"The Social Network," which I have referred to as the Facebook movie, is the ultimate capitalist movie. It seems to be primarily about a bunch of white men fighting over who's going to profit from the creation of Facebook, a means of connecting people with each other, first at Harvard and then the world. This story seems to mirror the tale of Bill Gates and the founding of Microsoft. Although Facebook may have originally been intended by its creators as a way of getting laid, ultimately as everything in capitalism it becomes a fight over who's going to profit. From the film, it's quite hard to tell the difference between these guys, who seem to spend most of their time in court. And it's also hard to tell why we should care.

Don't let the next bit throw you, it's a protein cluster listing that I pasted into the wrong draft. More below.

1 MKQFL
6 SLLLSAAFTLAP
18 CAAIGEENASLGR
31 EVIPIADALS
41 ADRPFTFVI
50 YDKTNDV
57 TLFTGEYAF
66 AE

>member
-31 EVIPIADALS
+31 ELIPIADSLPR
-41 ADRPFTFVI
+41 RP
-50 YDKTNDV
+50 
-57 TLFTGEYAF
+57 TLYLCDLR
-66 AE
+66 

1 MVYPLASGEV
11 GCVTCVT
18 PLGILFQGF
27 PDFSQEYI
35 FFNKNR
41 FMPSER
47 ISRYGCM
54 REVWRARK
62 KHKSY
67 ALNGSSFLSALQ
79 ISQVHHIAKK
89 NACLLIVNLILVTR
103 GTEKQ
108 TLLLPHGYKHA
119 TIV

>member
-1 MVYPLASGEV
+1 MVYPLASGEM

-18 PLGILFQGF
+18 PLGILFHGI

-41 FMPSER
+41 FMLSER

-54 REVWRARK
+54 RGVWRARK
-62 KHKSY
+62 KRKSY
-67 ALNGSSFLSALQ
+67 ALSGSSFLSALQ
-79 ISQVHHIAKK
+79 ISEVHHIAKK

Aaron Sorkin, who created one of my all-time favorite TV series, West Wing, adapted the screenplay from Ben Mizrach's The Accidental Billionaires. It's a perfectly serviceable if unexciting script. The acting is pleasant, but I don't think anyone from The Social Network will take home one of the upcoming Oscars. Speaking of Oscar, it's interesting that The Social Network won many of the critics awards but seems to be fading fast in the Oscar race to its main competitor The King's Speech.
It might have been interesting to learn more about these characters outside of their connection to Facebook, but then from what we do see, it might not.